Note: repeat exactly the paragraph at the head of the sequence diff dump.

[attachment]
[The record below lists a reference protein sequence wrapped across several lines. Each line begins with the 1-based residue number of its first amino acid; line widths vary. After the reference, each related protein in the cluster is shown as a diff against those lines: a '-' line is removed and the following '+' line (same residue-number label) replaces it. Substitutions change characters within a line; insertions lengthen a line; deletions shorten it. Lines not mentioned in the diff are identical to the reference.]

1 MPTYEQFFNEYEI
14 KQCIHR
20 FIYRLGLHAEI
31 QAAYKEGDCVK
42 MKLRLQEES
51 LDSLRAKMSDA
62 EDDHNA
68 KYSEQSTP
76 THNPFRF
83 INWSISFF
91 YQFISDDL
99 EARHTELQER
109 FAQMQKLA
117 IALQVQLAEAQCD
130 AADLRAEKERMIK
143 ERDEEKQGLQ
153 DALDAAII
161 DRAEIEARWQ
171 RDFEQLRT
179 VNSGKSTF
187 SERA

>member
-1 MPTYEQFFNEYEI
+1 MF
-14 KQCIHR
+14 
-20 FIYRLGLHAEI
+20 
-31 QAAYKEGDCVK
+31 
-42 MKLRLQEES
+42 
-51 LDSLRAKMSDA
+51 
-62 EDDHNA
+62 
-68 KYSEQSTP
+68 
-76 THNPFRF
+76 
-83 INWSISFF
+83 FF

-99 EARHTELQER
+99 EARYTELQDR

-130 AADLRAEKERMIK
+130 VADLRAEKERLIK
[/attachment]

[The record below lists a reference protein sequence wrapped across several lines. Each line begins with the 1-based residue number of its first amino acid; line widths vary. After the reference, each related protein in the cluster is shown as a diff against those lines: a '-' line is removed and the following '+' line (same residue-number label) replaces it. Substitutions change characters within a line; insertions lengthen a line; deletions shorten it. Lines not mentioned in the diff are identical to the reference.]